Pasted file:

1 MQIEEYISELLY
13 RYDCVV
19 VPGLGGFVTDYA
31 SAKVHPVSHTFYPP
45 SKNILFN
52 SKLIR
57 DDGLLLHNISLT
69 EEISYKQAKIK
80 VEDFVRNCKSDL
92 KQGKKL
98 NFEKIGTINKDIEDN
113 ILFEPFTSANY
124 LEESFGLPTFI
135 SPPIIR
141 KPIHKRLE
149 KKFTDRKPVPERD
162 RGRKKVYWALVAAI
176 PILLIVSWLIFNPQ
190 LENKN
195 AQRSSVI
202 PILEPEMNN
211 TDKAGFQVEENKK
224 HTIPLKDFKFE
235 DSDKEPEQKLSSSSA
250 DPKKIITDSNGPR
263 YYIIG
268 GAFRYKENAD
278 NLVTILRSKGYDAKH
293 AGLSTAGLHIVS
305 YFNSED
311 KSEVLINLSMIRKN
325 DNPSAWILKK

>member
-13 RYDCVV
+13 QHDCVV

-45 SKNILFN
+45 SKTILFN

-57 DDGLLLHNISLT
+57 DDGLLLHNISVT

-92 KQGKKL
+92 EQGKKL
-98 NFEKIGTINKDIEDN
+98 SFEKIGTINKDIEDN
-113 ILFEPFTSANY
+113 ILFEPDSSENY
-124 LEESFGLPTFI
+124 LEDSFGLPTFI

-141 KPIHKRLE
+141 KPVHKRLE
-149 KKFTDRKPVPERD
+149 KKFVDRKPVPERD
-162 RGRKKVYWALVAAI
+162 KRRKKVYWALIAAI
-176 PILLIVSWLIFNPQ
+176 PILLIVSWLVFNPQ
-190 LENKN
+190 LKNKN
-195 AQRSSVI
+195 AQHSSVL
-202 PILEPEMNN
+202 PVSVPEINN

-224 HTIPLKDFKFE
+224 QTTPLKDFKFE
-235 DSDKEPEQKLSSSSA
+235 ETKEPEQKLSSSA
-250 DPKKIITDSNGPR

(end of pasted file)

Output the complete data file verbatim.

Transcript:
1 MQIEEYISELLY
13 RYDCVV
19 VPGLGGFVTDYA
31 SAKVHPVSHTFYPP
45 SKNILFN
52 SKLIR
57 DDGLLLHNISLT
69 EEISYKQAKIK
80 VEDFVRNCKSDL
92 KQGKKL
98 NFEKIGTINKDIEDN
113 ILFEPFTSANY
124 LEESFGLPTFI
135 SPPIIR
141 KPIHKRLE
149 KKFTDRKPVPERD
162 RGRKKVYWALVAAI
176 PILLIVSWLIFNPQ
190 LENKN
195 AQRSSVI
202 PILEPEMNN
211 TDKAGFQVEENKK
224 HTIPLKDFKFE
235 DSDKEPEQKLSSSSA
250 DPKKIITDSNGPR
263 YYIIG
268 GAFRYKENAD
278 NLVTILRSKGYDAKH
293 AGLSTAGLHIVS
305 YFNSED
311 KSEVLINLSMIRKN
325 DNPSAWILKK

>member
-13 RYDCVV
+13 QHDCVV

-45 SKNILFN
+45 SKTILFN

-57 DDGLLLHNISLT
+57 DDGLLLHNISVT

-92 KQGKKL
+92 EQGKKL
-98 NFEKIGTINKDIEDN
+98 SFEKIGTINKDIEDN
-113 ILFEPFTSANY
+113 ILFEPDSSENY
-124 LEESFGLPTFI
+124 LEDSFGLPTFI

-141 KPIHKRLE
+141 KPVHKRLE
-149 KKFTDRKPVPERD
+149 KKFVDRKPVPERD
-162 RGRKKVYWALVAAI
+162 KRRKKVYWALIAAI
-176 PILLIVSWLIFNPQ
+176 PILLIVSWLVFNPQ
-190 LENKN
+190 LKNKN
-195 AQRSSVI
+195 AQHSSVL
-202 PILEPEMNN
+202 PVSVPEINN

-224 HTIPLKDFKFE
+224 QTTPLKDFKFE
-235 DSDKEPEQKLSSSSA
+235 ETKEPEQKLSSSA
-250 DPKKIITDSNGPR